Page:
“So I still deserve the blame. You just don’t like what blaming does to you.”

“No, you don’t deserve it. But tell me — and I’m not accusing you — why didn’t you just tell Mike you were moving to Oregon? He thought you hated him.”

“Because he would have blamed Hopper for taking me away, and then turned the whole thing into a three-month war. I know I was stupid. I should have just told the truth.”

“Well, yeah,” said Lucas. “You don’t worry about shielding parents. They’re adults. It’s their job to handle shit.”

“Believe me, I wish I could do that night over again,” she said.

They sat in silence for a while. Lucas hadn’t touched his Classic Coke beyond two sips.

“Did Will tell you about the tree?” she asked.

He nodded grimly. “Yeah.”

Hopper had gone out to the hill armed with gasoline. It was the day he flew back from Oregon, late at night, and she insisted on coming with him. It was personal for her; the tree had gotten inside her, like the Mind Flayer had gotten inside Will. She watched the tree burn to the ground — a half measure that was hardly satisfying. The plant was still alive on the shadow side. It was there she had been violated.

“I knew there was something about that thing,” said Lucas. “We heard your voice coming from, like, inside the branches, but it sounded so far away. And Max started using her knife…” He shook his head. “Stupid.”

“Do you miss Max?” she asked, changing the subject.

He shifted in his seat. “I can’t believe how much I miss her. She was out of town before I knew it. It hit me hard.” He paused. “We… saw each other the night before she left.” He left it hanging.

She got it. “Good for you.” Happy for him. And her.

“But I miss Mike more,” he said. “I knew him since we were six.”

I know. “I think about both of you every Friday night.” She was talking about Miami Vice, of course.

“Oh my God!” he said, sitting up. “Did you see it last week?”

“Yes.”

“Great episode. Definitely the best one for Tubbs this season.” In “Red Tape”, Tubbs had gotten so fed up over cops walking into booby traps every other warrant, that he threw his badge in Castillo’s face. Detective Ricardo Tubbs had quit Miami Vice, joined the bad guys, and it wasn’t clear until late in the episode what game he was really playing.

“I liked Theresa,” she said.

“Who? Oh, yeah. That one was okay. She was depressing.” In the mid-February episode, Crockett’s girlfriend turned out to be a junkie, and did bad things to supply her habit. Not least in sabotaging the police, through her close relationship to Crockett.

“He loved her,” said El simply. “He stood by her no matter what.” Like Mike always did for me.

They sat for a while without talking, knowing the other was thinking the same thing. That Mike would have loved the rest of Miami Vice season 3, loved the new U2 album, loved to be able to sit here with both of them, and talk each other’s faces off until late in the evening.

The whole thing hurt. It really hurt.

 

The final day came in April. She and her father were packed and ready; boxes had been shipped. Tomorrow the cabin would be in new hands. Hopper had found a hunter willing to pay a good amount for it.

It was a bad night for her; the last time she would sleep in her bed. She had been crying all day, and her head felt split down the middle. She lay there sleepless, until, drawn by some inner compulsion, she sat up and turned on her lamp. She looked across the room at the desk they were leaving behind. There was a new one waiting for her in Newberg. Hopper had seen to it over his vacation.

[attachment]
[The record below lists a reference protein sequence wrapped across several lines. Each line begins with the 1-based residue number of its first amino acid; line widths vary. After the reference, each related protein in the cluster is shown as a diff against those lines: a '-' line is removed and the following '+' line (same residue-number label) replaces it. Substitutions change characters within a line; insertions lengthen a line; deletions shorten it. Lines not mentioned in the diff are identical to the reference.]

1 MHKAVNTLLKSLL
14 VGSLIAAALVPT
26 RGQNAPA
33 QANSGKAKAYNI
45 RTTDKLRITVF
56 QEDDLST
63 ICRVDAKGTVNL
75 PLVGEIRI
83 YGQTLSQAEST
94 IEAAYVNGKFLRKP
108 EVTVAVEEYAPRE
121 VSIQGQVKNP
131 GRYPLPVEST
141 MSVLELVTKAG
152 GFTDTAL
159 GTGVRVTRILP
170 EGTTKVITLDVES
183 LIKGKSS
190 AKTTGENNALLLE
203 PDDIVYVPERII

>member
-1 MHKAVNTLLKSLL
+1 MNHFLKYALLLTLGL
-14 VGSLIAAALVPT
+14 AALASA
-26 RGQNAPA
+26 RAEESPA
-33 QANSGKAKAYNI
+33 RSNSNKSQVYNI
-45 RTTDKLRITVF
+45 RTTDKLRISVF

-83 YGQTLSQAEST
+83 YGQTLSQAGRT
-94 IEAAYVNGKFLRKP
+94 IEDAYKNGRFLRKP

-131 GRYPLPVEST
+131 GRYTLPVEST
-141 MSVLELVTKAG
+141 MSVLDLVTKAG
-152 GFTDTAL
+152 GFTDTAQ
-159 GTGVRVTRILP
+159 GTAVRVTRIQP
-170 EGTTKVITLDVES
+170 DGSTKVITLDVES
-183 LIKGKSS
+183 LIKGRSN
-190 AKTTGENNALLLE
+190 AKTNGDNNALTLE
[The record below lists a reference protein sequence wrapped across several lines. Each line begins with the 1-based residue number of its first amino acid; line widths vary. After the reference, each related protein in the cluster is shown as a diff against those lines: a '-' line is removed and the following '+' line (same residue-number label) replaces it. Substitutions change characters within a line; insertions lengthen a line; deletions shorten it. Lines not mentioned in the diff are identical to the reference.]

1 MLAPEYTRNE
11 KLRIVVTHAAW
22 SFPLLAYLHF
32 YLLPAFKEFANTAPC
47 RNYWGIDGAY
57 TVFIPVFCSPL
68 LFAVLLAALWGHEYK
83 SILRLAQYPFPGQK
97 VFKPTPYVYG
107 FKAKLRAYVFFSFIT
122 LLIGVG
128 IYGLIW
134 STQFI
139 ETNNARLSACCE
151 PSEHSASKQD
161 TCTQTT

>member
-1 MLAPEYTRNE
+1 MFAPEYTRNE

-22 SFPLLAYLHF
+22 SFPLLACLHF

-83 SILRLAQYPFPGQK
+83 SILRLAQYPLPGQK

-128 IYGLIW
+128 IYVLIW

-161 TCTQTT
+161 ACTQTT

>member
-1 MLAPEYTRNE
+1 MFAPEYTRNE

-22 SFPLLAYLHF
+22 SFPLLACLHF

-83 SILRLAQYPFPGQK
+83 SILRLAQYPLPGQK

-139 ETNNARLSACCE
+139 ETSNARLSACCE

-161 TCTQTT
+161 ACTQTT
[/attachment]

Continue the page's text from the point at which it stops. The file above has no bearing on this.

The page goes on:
Out of bed and crossing the room; opening the top drawer. It was still there. She had put off deciding whether to leave it here, throw it in the trash, or take it with her out west.

Her hands trembled as she took the tape mix Mike had made for her. She had held it a few times, but was never able to play it. She kept seeing him smash his copy while shouting horrible things at her. You’re a shitty person! A lousy, shitty person! His pencil swirls decorated the cover, almost hypnotizing.

She took her walkman out of the suitcase and slid in the tape. Returned to bed. Put her kleenex box in easy reach. Leaned back and pushed play.

As the mix spooled, she relived moments with Mike; moments that he had intended to summon with these special songs. A Flock of Seagulls sang about falling in love, and she was twelve again, being kissed by him for the first time… Clan of Xymox lamented the pain of separation, and she was thirteen, stalking him in the Void, calling his name, trying to touch him, anything to let him know she was alive… The Police celebrated that stalker’s romance, and they were reunited, dancing in a hall of white and ice-blue… The Who raged about teenage wastelands, and she was fourteen, shopping with Max for her romper, dumping Mike in public… The Cure made her feel bad about that breakup, and she was sharing M&Ms with him… Thinkman sang about friendship at the end of adventures, and she was reunited with him yet again, after the mall tragedy and losing her powers, promising she would never, never dump him as long as she lived…

The play button popped up as the first side ended. She grabbed what must have been her twentieth kleenex. Her promises mocked her. Catharsis was the same thing as masochism. She ejected the tape and flipped it over.

On side B she didn’t get past the first song. Whatever point in their relationship Mike was referencing with the Depeche Mode song was lost on her. It brought her to their last days — their honeymoon, in his house, under his roof, where their bodies and souls came together, as one, here in this house